And very welcome to

  12. [I guess I was hoping to say that i think the views on PB are as representative of the outcome in 2013 as any poll made recently.]

    Sorry Boinzo – I can’t help you there.

  13. (on. I certainly didn’t intend to imply PB is a representative sample. I guess I was hoping to say that i think the views on PB are as representative of the outcome in 2013 as any poll made recently. Ie. not at all. It’s a)

    Well i beleive we could be

  14. my say @9,

    The polls are not good, I am first to admit that. i also do not think they will improve for a fair while yet.

    However, as others have already commented, to have a primary vote of 30% after the last week is amazing as far as I am concerned.

    The figures are in line with the last two Newspolls so perhaps the latest “crisis” has not had as much a effect as the MSM would like. We have to remember the last Galaxy was two months ago so the change is more pronounced than comparison to a poll two weeks ago.

    The next Newspoll obviously will give us a clearer view of the effect of the last week than this Galaxy.

    Polls not good but nowhere we haven’t been before.

  15. citizen@23,

    One reason hardly cllick on smh or the age,almost as bad as murdoch,and grattan coorey, hartcher ,reminds me of murdoch media I gave away years ago.

  16. [Having heard Adam Goodes interviewed after the game today, I would like to see him go into politics]

    Don’t wish that on him Shellbell. Mickey O’L is doing great stuff at the Institute with young people and Adam would be more valuable in that capacity, either sport or community affairs, than being a pollie and hamstrung.

  17. e next Newspoll obviously will give us a clearer view of the effect of the last week than this
    πŸ™‚ πŸ™‚ πŸ™‚ πŸ™‚ πŸ™‚ πŸ™‚ πŸ™‚ πŸ™‚ πŸ™‚ πŸ™‚ πŸ™‚ πŸ™‚

  18. (However, as others have already commented, to have a primary vote of 30% after the last week is amazing as far as I am concerned.)

    Doyley thats what i thought.

  19. [Mind you we are a cool subset drake.]

    We are cool, but not as cool as Obama. He’s the coolest.

    And Boinzo’s very welcome here, isn’t he Bludgers?

  20. Boinzo @ 3306 prev thread

    Bemused
    It is no good being part of a herd that has got it wrong.

    I agree. But who decides when the herd is wrong? Murdoch? Newspoll? Galaxy? Or do we go with the democratic decision of the caucus? I’m not yet ready to say the labor β€œherd” has it wrong. It’s clear you have made that call.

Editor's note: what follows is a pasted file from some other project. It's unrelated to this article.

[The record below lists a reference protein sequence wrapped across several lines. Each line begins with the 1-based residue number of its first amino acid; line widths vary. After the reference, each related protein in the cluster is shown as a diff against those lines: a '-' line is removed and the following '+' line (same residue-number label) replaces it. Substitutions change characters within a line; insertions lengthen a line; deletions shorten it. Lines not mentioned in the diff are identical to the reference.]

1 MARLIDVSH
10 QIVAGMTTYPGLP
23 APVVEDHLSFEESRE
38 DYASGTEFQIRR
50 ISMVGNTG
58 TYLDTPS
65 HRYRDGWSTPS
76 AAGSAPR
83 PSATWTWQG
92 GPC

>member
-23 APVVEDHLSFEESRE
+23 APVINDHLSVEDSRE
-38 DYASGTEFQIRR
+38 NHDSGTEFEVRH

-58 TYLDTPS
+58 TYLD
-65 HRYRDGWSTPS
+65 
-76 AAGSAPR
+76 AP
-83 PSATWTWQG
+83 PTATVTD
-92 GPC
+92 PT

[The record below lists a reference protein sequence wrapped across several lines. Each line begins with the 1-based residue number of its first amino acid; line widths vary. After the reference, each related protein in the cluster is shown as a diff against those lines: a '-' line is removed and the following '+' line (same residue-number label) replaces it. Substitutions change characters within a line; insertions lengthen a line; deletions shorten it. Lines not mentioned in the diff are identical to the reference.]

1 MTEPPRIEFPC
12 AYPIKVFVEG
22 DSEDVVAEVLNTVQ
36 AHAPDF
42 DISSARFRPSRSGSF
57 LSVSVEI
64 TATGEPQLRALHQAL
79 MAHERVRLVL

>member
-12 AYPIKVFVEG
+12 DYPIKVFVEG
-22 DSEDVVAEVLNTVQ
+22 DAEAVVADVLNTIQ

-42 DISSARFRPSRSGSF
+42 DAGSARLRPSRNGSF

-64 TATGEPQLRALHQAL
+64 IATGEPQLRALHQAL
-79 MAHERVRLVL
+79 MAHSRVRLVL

I fully respect your right to that view and to try to change my (and others’) minds. But I also feel like there is a higher responsibility on alp supporters to use the next few months to try to turn this around.
    But I’m naturally a glass half full kind of guy…

    I am by nature optimistic too and I have a large dose of a wish to ‘make things happen’ rather than sit back and hope something will happen.

    But optimism needs to be tempered by realism and the reality is that the only ‘objective’ measures are the polls and they do indicate a grim reality that I would like to see changed.

  21. pf @ 3304 – hmmm, several possibilities there, but is it – could it possibly be – the inimitable PF?

    @ drake re Sophie – for one horrid moment I thought you had outed me.

  22. j6p (from previous thread)
    [can i ask this harry? Murdoch is 82 I think and has been in control of news ltd papers in aus forever and we have grown up in that time.
    Are you worse off because of it? is any one?]
    Without trying to be exhaustive, one thing I remember was the “Tax Revolt” campaign of the Australian – not sure if it was in the 70s or 80s without looking it up. It was just a naked attempt to develop an opposition to taxation just because it is taxation – totally disconnected from the things which taxation is designed to fund. I actually think it sank into the national psyche to some extent (especially in the more “educated classes”) and fed into Howard’s much later succession of tax cuts after tax cuts in defiance of fiscal reality. This has impoverished our national consciousness of what government is there for and limits the flexibility of government to respond to emerging problems – witness any number of current issues.